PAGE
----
gain from their marketing efforts is occurring
    right now.

47
Examples FSIs and Philanthropic Services
Dedicated older daughter (Share of estate 11)
Dutiful son (Share of estate 11)
Devoted younger daughter (Share of estate 11)
Delighted Alma Mater (Share of estate 67)
Charity still begins at home, but philanthropy
goes far beyond it. Phoenix has been helping
people whove done well do better for more than
150 years. To learn how we could be helping you,
contact your financial advisor and visit us at
phoenixwm.com. Accumulate. Preserve. Transfer.
48
Examples FSIs and Philanthropic Services
myCFO offers unbiased and comprehensive
services, including tax and estate planning,
investment advice, and philanthropic counsel
49
Examples FSIs and Philanthropic Services
A better way to enrich the lives of others
50
Contents
  • The High-Net-Worth Market
  • Wealth Management Trends The Age of the Advisor
  • High-Net-Worth Individuals Giving
  • Competition in Philanthropic Services
  • Summary
  • Opportunity Leverage the Channels
  • Taking Action
  • Conclusions

51
Summary
The high-net-worth market is undergoing
significant changes that directly impact giving
and philanthropic services across a wide range of
areas. In summary, the key shifts are
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Summary
53
Summary
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Contents
  • The High-Net-Worth Market
  • Wealth Management Trends The Age of the Advisor
  • High-Net-Worth Individuals Giving
  • Competition in Philanthropic Services
  • Summary
  • Opportunity Leverage the Channels
  • Taking Action
  • Conclusions

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Opportunities
FSIs and Giving - All Boats are Rising.
The enormous amount being spent to market full
wealth management, including philanthropic
services, raises awareness and education for the
current and expanding high-net-worth market. The
marketing efforts of FSIs could be leveraged and
co-oped to the advantage of Communtiy
Foundations. Key factors
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Opportunities
Technology
Community Foundations should view HNWIs high
interest in technology and the Internet as an
opportunity to connect with large local,
regional, and national constituencies. Technology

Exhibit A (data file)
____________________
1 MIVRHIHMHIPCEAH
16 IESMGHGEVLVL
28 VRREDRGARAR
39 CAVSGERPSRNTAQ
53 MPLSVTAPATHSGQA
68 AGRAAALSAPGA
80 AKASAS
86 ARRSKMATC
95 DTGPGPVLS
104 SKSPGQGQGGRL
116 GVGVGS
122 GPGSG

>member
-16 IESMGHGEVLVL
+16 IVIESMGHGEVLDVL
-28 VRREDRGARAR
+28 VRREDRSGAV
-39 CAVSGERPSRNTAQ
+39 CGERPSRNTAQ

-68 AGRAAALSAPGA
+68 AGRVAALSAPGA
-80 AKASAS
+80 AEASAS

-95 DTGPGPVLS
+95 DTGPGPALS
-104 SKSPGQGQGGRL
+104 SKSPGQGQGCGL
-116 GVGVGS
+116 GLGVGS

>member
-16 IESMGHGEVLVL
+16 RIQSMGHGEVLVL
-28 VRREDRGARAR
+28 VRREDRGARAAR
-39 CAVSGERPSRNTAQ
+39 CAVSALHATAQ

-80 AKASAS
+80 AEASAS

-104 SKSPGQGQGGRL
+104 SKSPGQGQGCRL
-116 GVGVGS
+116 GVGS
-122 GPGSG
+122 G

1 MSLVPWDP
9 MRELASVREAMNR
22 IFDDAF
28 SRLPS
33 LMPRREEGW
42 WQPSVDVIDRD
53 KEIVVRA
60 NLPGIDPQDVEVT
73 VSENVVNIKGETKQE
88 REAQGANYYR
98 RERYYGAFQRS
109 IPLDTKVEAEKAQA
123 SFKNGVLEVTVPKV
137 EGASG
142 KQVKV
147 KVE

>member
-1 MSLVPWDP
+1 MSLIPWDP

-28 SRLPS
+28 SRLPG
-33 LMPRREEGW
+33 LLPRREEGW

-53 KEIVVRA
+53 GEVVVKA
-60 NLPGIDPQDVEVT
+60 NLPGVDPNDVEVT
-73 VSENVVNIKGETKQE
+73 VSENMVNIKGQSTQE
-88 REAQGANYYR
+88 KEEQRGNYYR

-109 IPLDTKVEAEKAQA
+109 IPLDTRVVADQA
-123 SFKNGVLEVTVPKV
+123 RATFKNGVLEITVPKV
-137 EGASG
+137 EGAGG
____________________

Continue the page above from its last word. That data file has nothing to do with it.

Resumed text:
provides numerous benefits
Connectivity It brings together both the
local and national platform with consistency and
efficiency of message and marketing.
Channels It provides an opportunity to enter
highly valuable channels where advisors, donors,
and extended constituents already visit.
Speed Technology offers speed which is
extremely valuable in a changing market.
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Opportunities
Wealth Transfer 12 to 18 trillion will be
transferred from one generation to another over
the next 20 years. This transfer is made up of
financial events of considerable proportions, and
each presents an opportunity to Community
Foundations. Advisors will have an important role
in the decision-making process surrounding the
transfer, and the more comfortable they are with
philanthropic services and strategies (i.e.
engaged by Community Foundations), the more
giving there will be. Over the next 50 years up
to 136 trillion will change hands.
Advisors Advisors are a strong channel for
Community Foundations to leverage on a local and
national level. They provide access to
relationships and organizations that could
exponentially increase community foundation
success.
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Opportunities
Customization FSIs have difficulty customizing
services for all but the ultra-affluent segment
of their client base. Community Foundations
local, customized, turn-key approach will be
attractive to both donors and advisors looking
for support in this arena.
Operational Segmentation Private bankers,
advisors and relationship managers of many larger
financial firms have fewer resources to meet
demand from HNWIs. This creates a segment of
underserved individuals, increases account
migration and offers new decision events that
benefit both Community Foundations and advisors
willing to address these segments.
Disloyalty Advisorsaggressive and creativeare
looking for ways to improve retention in their
client base by becoming a trusted full service
advisor. Many advisors have remained outside
their clients giving decisions, but in doing so
have made themselves vulnerable to other planners
and advisors prepared to offer guidance.
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Opportunities
Giving Motivation
Community Foundations offer an alternative to
FSI-based philanthropic services, and may appeal
particularly to people who feel strongly about
causes and want to address them at the local
level. Community Foundations also offer a
powerful response to other giving motivations and
needs
Tangible results A high number of HNWIs
require express knowledge of how a recipient will
use their donations and want to see tangible
results. The local positions of Community
Foundations can help facilitate these goals.
Involvement with friends, family members or
co-workers A high number of HNWIs get involved
with charities through co-workers, family and
friends, suggesting a local community dynamic
reflected in the CF offer.
Attended local community event Many HNWIs
state attending local events as a giving trigger,
once again synergistic with CFs presence in the